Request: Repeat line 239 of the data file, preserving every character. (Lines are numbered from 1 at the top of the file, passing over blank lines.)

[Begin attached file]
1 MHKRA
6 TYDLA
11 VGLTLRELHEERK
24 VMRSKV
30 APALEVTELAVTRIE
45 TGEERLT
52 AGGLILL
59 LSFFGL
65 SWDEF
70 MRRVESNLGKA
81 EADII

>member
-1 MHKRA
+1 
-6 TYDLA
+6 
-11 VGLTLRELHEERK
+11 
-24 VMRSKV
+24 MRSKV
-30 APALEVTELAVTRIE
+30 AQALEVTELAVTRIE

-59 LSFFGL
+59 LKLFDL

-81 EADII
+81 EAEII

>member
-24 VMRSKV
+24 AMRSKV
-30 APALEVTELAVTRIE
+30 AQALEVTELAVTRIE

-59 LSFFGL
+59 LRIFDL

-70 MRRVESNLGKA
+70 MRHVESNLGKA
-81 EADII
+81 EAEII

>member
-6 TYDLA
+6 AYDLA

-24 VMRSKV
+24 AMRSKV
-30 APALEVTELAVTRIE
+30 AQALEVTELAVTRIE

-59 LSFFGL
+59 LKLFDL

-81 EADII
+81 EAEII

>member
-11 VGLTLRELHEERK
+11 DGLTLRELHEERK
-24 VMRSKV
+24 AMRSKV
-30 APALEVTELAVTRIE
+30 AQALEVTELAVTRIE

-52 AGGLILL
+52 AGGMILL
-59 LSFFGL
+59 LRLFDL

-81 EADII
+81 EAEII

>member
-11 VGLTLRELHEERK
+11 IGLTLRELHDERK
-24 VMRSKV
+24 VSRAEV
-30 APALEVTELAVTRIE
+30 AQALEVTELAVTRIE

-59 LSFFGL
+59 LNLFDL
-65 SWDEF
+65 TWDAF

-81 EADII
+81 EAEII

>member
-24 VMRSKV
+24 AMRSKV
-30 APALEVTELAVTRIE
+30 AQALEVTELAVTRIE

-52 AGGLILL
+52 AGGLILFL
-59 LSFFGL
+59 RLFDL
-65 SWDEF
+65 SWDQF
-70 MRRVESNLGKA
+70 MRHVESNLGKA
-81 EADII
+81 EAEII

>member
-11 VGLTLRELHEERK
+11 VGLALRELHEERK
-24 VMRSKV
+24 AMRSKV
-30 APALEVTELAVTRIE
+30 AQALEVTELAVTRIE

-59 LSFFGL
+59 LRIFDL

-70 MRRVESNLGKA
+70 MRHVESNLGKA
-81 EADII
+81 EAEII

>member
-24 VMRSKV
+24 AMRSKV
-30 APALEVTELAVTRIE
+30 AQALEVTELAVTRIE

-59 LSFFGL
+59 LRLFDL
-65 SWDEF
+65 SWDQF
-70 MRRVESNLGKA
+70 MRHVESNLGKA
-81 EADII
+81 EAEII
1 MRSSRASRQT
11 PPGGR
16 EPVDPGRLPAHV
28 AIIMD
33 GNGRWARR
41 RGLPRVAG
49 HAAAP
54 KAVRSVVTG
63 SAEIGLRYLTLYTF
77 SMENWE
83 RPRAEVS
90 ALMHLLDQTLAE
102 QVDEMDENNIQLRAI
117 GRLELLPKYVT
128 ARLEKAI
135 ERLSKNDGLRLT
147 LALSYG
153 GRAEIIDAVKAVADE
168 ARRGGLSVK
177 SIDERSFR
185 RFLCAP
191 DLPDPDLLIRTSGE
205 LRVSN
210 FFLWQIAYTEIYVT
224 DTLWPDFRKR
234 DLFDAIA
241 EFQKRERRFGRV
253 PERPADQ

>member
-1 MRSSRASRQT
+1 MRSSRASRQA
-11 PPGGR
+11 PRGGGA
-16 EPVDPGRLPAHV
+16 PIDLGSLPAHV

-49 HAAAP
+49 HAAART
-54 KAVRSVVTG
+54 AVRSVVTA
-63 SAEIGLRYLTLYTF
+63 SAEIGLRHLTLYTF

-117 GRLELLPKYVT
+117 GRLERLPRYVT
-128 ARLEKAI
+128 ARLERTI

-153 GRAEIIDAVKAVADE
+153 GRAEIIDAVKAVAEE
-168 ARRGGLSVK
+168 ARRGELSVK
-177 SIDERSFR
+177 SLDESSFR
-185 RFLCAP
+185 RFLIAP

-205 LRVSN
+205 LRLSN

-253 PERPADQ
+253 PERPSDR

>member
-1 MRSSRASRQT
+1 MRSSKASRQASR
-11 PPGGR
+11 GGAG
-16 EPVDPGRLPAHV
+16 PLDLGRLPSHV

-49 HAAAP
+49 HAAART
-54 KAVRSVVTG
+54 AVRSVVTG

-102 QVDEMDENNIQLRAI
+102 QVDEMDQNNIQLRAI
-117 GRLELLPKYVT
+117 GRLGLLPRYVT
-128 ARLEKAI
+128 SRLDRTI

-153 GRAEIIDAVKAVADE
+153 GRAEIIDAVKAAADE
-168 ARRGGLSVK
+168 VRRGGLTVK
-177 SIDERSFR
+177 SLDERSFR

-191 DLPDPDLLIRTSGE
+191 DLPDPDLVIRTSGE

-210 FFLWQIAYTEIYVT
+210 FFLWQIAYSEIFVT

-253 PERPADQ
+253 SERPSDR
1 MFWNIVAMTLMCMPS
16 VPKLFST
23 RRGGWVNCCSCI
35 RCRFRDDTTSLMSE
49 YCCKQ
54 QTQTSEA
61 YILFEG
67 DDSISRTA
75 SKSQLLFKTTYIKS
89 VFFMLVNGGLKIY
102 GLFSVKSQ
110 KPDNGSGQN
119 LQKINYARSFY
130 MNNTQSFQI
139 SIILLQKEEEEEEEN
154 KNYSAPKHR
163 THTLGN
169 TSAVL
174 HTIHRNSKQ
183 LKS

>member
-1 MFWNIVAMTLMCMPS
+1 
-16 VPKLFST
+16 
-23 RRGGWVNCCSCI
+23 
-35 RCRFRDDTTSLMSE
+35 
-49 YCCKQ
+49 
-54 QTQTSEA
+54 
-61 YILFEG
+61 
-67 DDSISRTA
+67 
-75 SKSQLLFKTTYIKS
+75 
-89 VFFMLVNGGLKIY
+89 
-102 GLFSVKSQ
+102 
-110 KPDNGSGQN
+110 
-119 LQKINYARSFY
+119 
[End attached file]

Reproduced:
-75 SKSQLLFKTTYIKS